• Wojouh: Diana H. Kobayter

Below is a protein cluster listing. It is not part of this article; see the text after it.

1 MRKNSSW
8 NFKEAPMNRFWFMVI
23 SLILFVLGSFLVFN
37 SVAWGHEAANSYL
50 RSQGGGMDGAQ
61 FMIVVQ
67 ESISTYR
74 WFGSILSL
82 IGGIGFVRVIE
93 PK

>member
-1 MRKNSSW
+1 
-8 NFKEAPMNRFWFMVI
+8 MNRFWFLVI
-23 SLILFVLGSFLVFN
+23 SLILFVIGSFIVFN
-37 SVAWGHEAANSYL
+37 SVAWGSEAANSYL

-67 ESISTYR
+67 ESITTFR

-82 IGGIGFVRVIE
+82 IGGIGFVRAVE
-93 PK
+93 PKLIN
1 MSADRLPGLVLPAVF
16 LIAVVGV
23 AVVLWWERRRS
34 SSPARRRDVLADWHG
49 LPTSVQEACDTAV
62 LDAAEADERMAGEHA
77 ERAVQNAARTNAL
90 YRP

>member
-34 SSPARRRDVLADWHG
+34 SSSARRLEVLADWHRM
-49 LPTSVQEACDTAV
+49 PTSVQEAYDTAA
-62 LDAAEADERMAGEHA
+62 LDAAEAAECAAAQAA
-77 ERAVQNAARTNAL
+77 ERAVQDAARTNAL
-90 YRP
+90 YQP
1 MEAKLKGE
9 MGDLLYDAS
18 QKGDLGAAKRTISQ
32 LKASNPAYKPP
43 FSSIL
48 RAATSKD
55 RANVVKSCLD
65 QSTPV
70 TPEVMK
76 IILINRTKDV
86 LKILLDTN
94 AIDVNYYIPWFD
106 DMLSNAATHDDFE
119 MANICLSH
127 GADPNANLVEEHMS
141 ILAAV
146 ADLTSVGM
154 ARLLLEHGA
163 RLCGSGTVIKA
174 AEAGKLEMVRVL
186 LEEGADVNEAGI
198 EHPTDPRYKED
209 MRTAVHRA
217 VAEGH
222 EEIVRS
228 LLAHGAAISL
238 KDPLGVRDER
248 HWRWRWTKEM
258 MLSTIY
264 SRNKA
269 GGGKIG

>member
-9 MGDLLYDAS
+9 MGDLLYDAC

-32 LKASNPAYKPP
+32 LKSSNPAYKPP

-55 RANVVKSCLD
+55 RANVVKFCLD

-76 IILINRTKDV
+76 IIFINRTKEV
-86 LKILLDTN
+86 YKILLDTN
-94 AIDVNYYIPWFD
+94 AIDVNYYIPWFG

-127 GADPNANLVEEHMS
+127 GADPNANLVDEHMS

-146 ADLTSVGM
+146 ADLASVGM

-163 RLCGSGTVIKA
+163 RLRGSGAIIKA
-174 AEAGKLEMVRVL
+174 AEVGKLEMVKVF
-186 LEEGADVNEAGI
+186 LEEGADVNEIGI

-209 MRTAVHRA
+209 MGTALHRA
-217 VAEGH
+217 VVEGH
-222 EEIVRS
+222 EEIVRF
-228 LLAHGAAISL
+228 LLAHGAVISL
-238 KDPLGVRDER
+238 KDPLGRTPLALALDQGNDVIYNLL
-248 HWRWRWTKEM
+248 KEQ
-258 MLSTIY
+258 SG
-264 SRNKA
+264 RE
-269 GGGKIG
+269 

One of the greatest assets of Greater Tripoli is its very own people. Whether in Tripoli or abroad, Greater Tripolitans have continued to excel and innovate. As a result, Tripolicy has decided to launch a series called Project Wojouh to shed light on some notable figures and rising stars. Diana Kobayter is a young entrepreneur who recently founded Zouyouti, Oils & Beyond, a brand which has emerged by upscaling a renowned family business, Al Wazir Olive Oil, specialized in the production of olive oil since the early 1950’s. Diana hasn't let that family tradition fall by the wayside as she has tapped into that history to create new product lines with a unique Mediterranean blend. Zouyouti offers its customers a range of healthy, authentic, and natural products, sensational textures, and heavenly fragrances prepared with lots of passion. Zouyouti goes on to further add a touch of handmade, a unique blend of natural ingredients, and a bundle of creativity to the overall experience. In addition to her business achievements, Diana has worked for multiple relief and development organizations with many years of experience in the design, implementation and management of aid and development programs. Tripolicy's Raafat Yamak met with Diana Kobayter to discuss her latest achievements and projects, and the vision that she sees for other business entrepreneurs looking to make inroads into the Lebanese and international markets. Raafat Yamak: Diana, thank you so much for being with Tripolicy today. I'm aware that your schedule is extremely busy, so we truly appreciate your time being here. Diana Kobayter: The pleasure is mine! Thank you actually for the feature! RY: I want to start off by asking you about your upbringing. Were you born and raised in Tripoli? DK: I was born and raised in Qalamoun (North Lebanon), and attended school in Tripoli (El Koura) at the Lycee Franco-Libanais, prior to moving to Beirut to start college at the American University of Beirut where I completed my BA in Political Sciences, specializing in International Affairs. After my BA I moved to the United Kingdom where I acquired an MA in Human Resources from the University of Leeds. RY: Very cool. I think you're our first Qalamouni personality to be interviewed by Tripolicy as part of the Wojouh Series! So, after you graduated, where did your career path take you? DK: Proud Qalamounian and Northern Lebanese! My professional journey started right after having completed my MA in the UK. I moved to Barcelona, Spain to work at the Barcelona Chamber of Commerce, Industry and Navigation as a Project Officer formulating and developing project concepts to acquire funds from various international donors. RY: That must have been a huge challenge to take on. I'm curious as to why you decided to settle in Spain. Do you have any ties there? DK: Yes, as a matter of fact! We have ties to Spain since my childhood! Back in the 1950’s my late grandfather, Mohamad Kobayter, launched the first company in Lebanon to introduce branded olive oil in the market: "Al-Wazir Olive Oil". A few years after he found an opportunity for expansion in the export of olive oil around the world, the company KOBAYTER SAL was founded in Malaga, Spain and we have been exporting its products internationally. Moreover, my father is – since the early 90’s - the Honorary Consul of Spain in North Lebanon. I am also fluent in Spanish and I consider Spain as my second home. This country has given us a lot! RY: Wow, with Spain playing such a huge role in your post-graduate life, how did Lebanon tie back in with respect to your aid work? DK: So, I moved back to Lebanon to work at the Chamber of Commerce & Industry of Beirut, where I managed to secure 4 million euros of funds for a waste management project proposal that I had drafted and which was selected for execution by one of European’s Commissions funding programs for the Mediterranean region. The project was a regional project implemented across 6 countries, including Lebanon, in the Mediterranean area. I have dedicated most of my career to projects and program management, where I have acquired project formulation skills and implementation skills. I was able to gain an extensive experience in the Euro-Mediterranean region working where I have identified and developed strategic partnerships on the local & regional levels, tailored solutions to particular challenges facing public-private partnerships, and managed and implemented various development projects. RY: That's incredible. It's great to hear about initiatives happening in Lebanon. I'm aware that you have also done work specifically in Tripoli. How did you manage to steer your focus towards your hometown? DK: It's interesting you ask that. For the past few years I have been working with Mercy-USA for Aid & Development - an NGO with HQ in the United States - dedicated to alleviating human suffering and supporting refugees and local communities in their efforts to become more self-sufficient. The bulk of our work is in Tripoli and North Lebanon as Tripoli has taken in a massive influx of Syrian refugees on top of the existing Palestinian refugees. This makes Tripoli an important center deserving of support and economic aid to meet the massive challenges facing the region. Many of our projects are funded by international donors, namely United Nations Agencies. I am also currently a Senior Regional Expert in a project financed by the European Commission, and managed by DG REGIO – Directorate General for Regional and Urban Policy, acting as Contracting Authority, dedicated to providing technical support to the Implementation and Management of 15 European Neighborhood Instrument Cross Border Cooperation (ENI CBC) CBC programs. RY: I'm sure your background also played a crucial role in understanding the area and potentially providing better programs. Moving away from your humanitarian work, what motivated you to start a business while you were working with Mercy USA? DK: Actually, I wouldn't say we're moving away from humanitarian work just yet! Zouyouti’s business model focuses on engaging & employing vulnerable and underprivileged women to empower them and contribute to improving their livelihoods and living conditions. Decorative work, packaging, and wrapping are made by women directly from their households before being dispatched to clients. I genuinely believe that every company should strive to have a social impact especially considering the current crisis Lebanon is going through where more and more people are in need of jobs to secure their basic needs. RY: It must be an amazing feeling to contribute something back to your hometown in the way you are doing. This is the kind of ethical business that I, and many others, in my opinion, can be on board with! Would you mind telling us a little more about Zouyouti products? DK: Sure! Initially, I started Zouyouti to try to innovate and upscale the family business. I felt that our generation was not familiar with the Al Wazir brand so I wanted to create something new with a more youthful touch. My first product was a soap bag with the word “سعادة” (which means happiness) printed on it. I showed it to friends and they loved the smell and the idea. They started placing orders requesting specific designs and/or names on the bags. And this is how it all started! From a customized soap bag to expanding the line of products to skin care products (soaps, rose water, body oil), to edible products (olive oil, rose water, flower water, olives), and gift items (baby favors, wedding favors, corporate gifts, etc.). The brand caters to people’s tastes and events! RY: That's really fantastic. I'm sure there are more options available on your Instagram page as well. Do you do international deliveries? DK: Yes, we do! We have been delivering to many people around the world via DHL. Our website is currently under construction. I expect it to be up and running by the end of the month! RY: That's great! I'm really looking forward to seeing that. I wanted to ask you one final question about suggestions or advice you'd give to up and coming business entrepreneurs in Lebanon, especially in Tripoli. Any tips? DK: Honestly, with respect to Lebanon, it’s difficult to encourage someone to start a business here right now with ailing Lebanese economy. Moreover, at the moment, the local purchasing power has decreased to a drastic level due to the hyperinflation. But I would definitely encourage anyone with a current business to adjust their business to survival mode. Small and medium businesses are at the heart of communities and of the economic health of any country, thus try to survive in order to recover and rebound stronger! Last but not least, with the COVID-19 pandemic still controlling most aspects of our lives, maintaining a business requires patience, wisdom, and an innovative attitude to go beyond the extraordinary hurdles the local community, and particularly Tripoli, is facing. Another piece of advice I would give is the need to go digital and have an online presence. Purchasing trends have tremendously changed; you no longer need to have a physical store to be able to sell! Most businesses have gone digital lately. An online presence not only cuts some overhead costs, but it has the ability to let you reach a wider consumer network all over the world. RY: Agreed. Those are all great points. I promise this is the last question. How feasible is it for Tripolitan business owners overseas to open up branches in Tripoli? DK: I think it's very feasible and Al Wazir is one example of this. We continue to employ local talent, while utilizing the relatively cheaper costs associated with Lebanese labor. Not only is it a way to make profits, but it is also a way to reduce the rampant unemployment in the area. It is something that I hope more overseas Tripolitan business owners will start considering. RY: This was a great way to end this interview. Thank you so much for your time, and just to let you know, I only buy Al Wazir olive oil. DK: Thank you and I'm glad to see Tripolicy doing great things, and I'm definitely happy to hear that you are an Al Wazir fan! Thanks again, Raafat! RY: Thank you. About the Author: R. Mahmoud Yamak is a petroleum engineer currently residing in Dallas, TX. He is a commentator on Arab and Middle Eastern affairs who has previously written for the Daily Sabah, The New Arab, Muftah Magazine, among others.